Exhibit / July 18, 2019
Object Name: Harmonic Convergence
Maker and Year: José Argüelles, 1987
Object Type: Global event
Image Source: Meditation magazine from Living Purpose Institute, UPI map, CBS Sunday Morning
Description: (Michael Grasso)
In August of 1987, thousands of New Age believers, curious skeptics, and others in search of a weekend road trip gathered at dozens of famous destinations across the globe to celebrate the combination of rare astrological alignment and the (purported) end of a Mayan calendrical cycle. The celebration of this “Harmonic Convergence” was meant to usher in a new age of peace and understanding by gathering a suspiciously Christian-eschatological-sounding 144,000 believers worldwide. The actual event ended up penetrating mainstream American culture’s awareness like few other “esoteric” worship events, solidifying the image of the “New Age” for a generation as well as setting the table for a future esoteric apocalypse… in the year 2012.
The August 16 and 17 dates for the Convergence were developed by a pair of New Age writers and speakers who both began investigating Mayan and other Mesoamerican calendrical systems in the late 1960s and early 1970s. A journalist of Lakota descent named Tony Shearer had left his career in journalism in the late ’60s and turned to Native wisdom to answer a spiritual seeking. In 1971, he published Lord of the Dawn: Quetzalcoatl, a book of Mayan and Aztec mythological poetry and prophecy. In these pages, Shearer examines the chaos of the turbulent events in late-’60s American society (the social upheaval over race, the Vietnam War, and the growing awareness of ecological disaster). Shearer’s verse offers lessons for peace from Mesoamerican myth and a simple, startling prophecy: “Will this Hell ever end? Yes! It will end on August 16, 1987.” A devotee of Shearer’s work named José Argüelles would take this prophecy to heart, holding hope that the end of the nine “hell cycles” Shearer had plotted since the arrival of Hernán Cortés on American shores could lead to a literal New Age that left the horrors of European colonization behind. To that end, Argüelles planned a worldwide spiritual experience for the weekend of August 16-17, to be celebrated at the world’s “power centers”: important natural and man-made sites like Mount Fuji, the Great Pyramids, Machu Picchu, Stonehenge, and Central Park in New York City.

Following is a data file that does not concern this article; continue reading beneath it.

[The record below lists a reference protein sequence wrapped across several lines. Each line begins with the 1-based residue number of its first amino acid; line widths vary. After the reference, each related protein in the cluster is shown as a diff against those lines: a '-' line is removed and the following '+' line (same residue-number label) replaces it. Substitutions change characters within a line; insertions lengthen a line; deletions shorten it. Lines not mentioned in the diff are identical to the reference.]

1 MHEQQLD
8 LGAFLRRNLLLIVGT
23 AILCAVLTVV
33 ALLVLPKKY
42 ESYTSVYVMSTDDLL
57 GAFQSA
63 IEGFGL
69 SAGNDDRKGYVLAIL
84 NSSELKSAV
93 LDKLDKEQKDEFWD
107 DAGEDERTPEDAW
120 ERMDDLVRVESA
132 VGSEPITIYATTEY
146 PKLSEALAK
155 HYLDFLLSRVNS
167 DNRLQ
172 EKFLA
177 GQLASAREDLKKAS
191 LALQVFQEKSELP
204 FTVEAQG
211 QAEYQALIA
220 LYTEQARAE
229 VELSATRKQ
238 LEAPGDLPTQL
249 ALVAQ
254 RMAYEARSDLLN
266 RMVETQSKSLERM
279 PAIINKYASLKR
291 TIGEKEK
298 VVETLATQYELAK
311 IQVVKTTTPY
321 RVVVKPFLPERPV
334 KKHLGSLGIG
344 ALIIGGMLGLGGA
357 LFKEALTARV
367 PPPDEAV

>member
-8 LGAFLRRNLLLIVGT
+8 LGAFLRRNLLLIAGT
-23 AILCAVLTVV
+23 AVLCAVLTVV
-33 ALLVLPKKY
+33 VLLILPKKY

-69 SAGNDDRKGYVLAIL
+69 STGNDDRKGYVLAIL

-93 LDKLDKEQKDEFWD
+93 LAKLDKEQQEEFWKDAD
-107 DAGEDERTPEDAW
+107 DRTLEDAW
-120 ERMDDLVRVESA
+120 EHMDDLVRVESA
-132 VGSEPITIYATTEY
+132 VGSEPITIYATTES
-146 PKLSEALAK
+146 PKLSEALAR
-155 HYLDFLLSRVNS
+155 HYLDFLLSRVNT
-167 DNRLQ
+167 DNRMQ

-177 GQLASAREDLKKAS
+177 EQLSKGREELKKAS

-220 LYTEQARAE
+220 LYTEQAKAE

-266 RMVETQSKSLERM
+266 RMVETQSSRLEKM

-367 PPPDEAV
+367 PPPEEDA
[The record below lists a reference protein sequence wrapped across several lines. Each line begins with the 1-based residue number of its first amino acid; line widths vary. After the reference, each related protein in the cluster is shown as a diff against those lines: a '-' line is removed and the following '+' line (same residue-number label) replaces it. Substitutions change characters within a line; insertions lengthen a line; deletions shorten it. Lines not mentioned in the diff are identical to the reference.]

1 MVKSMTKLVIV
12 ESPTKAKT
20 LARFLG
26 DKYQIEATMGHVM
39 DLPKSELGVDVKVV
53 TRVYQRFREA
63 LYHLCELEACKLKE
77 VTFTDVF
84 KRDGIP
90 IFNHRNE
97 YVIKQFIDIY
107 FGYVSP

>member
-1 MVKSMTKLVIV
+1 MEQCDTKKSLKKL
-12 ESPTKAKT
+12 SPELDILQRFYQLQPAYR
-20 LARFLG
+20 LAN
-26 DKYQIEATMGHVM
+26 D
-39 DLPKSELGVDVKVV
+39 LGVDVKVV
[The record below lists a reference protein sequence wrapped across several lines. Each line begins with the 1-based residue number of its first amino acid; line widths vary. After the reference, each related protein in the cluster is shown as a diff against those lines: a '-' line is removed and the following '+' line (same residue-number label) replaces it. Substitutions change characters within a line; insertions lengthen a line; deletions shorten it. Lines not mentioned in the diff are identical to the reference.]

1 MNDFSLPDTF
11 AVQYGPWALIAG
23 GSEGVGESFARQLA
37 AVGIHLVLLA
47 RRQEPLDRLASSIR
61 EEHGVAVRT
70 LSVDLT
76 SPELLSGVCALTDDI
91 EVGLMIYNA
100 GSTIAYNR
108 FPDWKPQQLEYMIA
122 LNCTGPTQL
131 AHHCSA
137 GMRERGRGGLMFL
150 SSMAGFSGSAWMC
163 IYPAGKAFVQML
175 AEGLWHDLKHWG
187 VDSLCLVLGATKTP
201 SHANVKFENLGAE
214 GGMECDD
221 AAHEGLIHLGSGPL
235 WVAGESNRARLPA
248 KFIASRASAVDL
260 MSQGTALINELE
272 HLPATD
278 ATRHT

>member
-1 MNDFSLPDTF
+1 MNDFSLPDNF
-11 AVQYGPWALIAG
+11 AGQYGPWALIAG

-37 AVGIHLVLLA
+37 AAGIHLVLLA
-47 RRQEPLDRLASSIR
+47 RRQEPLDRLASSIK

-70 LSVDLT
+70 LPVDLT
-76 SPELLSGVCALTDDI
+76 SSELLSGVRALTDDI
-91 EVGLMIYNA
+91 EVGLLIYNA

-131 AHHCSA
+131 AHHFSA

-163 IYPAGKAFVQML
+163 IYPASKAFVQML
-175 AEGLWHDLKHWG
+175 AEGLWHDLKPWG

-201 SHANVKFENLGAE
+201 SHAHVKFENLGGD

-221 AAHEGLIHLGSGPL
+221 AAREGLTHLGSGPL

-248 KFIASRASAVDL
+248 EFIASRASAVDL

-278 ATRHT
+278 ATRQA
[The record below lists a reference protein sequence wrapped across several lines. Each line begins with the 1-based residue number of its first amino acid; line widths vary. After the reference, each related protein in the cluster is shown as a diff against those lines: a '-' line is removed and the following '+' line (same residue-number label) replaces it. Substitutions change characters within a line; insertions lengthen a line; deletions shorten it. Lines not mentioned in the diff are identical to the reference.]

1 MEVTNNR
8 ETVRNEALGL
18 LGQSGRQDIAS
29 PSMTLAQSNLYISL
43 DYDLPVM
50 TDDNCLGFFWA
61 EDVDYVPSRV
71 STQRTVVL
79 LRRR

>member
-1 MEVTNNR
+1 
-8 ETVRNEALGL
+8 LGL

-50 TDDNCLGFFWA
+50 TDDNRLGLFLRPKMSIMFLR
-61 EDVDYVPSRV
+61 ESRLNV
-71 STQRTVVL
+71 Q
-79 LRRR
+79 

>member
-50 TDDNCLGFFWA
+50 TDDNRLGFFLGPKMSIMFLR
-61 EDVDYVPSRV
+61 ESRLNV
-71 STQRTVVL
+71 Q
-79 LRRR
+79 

Primary among these power centers was the myth-cloaked volcanic Mount Shasta in northern California. Long believed by both natives and settler Europeans to be a locus of great mystic power, Mount Shasta has loomed large in the mythology of several American mystic groups, including the Rosicrucian order AMORC, other believers in the lost continent of Lemuria, and members of the early-20th century “I AM” Activity. During the Harmonic Convergence, a great and mysterious prodigy appeared near the holy mountain: an “angel” trapped in a television set at the home of local Diane Boettcher. The angel took on huge significance for the Shasta-area Convergence, as pilgrims came to witness the bizarre haunted household appliance, and local mystics identified the angel as a harbinger of the Convergence, the “Angel of the Presence,” who announced through the channeler Solara that “I shall be appearing in many third dimensional guises. Look for me on your computer screens, your television sets, and beaming down from your satellites.”
While Harmonic Convergence gathered its devotees through underground New Age and esoteric media—Shearer’s and Argüelles’s books as well as interviews in venues like Meditation magazine—the event itself did end up attracting a great deal of (bemused) mainstream attention from many major press outlets in the West, including CBS’s Sunday Morning program. The event at Mount Shasta was studied by a pair of skeptic academics local to the Mount Shasta area, who recorded much of the weekend’s activity (including some rare footage of the angel-possessed television) for further study. Argüelles’s prophecies would stretch far past the Harmonic Convergence, as his interpretation of Mesoamerican calendar systems would inform and weave together much of the popular belief around a new age dawning in the year 2012, including feeding into counterculture hero Terence McKenna’s prior prophecy of a 2012 “end date” in his and Dennis McKenna’s 1975 book The Invisible Landscape: Mind, Hallucinogens and the I Ching.